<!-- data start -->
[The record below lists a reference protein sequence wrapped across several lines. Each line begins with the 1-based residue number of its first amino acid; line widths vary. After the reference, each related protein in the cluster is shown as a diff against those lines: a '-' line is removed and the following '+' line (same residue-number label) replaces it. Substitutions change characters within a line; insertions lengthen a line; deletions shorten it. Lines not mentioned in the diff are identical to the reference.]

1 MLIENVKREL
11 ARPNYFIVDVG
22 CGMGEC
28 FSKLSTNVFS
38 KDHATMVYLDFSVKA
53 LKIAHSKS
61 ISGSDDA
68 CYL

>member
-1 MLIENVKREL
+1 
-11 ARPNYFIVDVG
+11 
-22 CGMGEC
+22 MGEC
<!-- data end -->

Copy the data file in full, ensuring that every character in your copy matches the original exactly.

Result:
[The record below lists a reference protein sequence wrapped across several lines. Each line begins with the 1-based residue number of its first amino acid; line widths vary. After the reference, each related protein in the cluster is shown as a diff against those lines: a '-' line is removed and the following '+' line (same residue-number label) replaces it. Substitutions change characters within a line; insertions lengthen a line; deletions shorten it. Lines not mentioned in the diff are identical to the reference.]

1 MLIENVKREL
11 ARPNYFIVDVG
22 CGMGEC
28 FSKLSTNVFS
38 KDHATMVYLDFSVKA
53 LKIAHSKS
61 ISGSDDA
68 CYL

>member
-1 MLIENVKREL
+1 
-11 ARPNYFIVDVG
+11 
-22 CGMGEC
+22 MGEC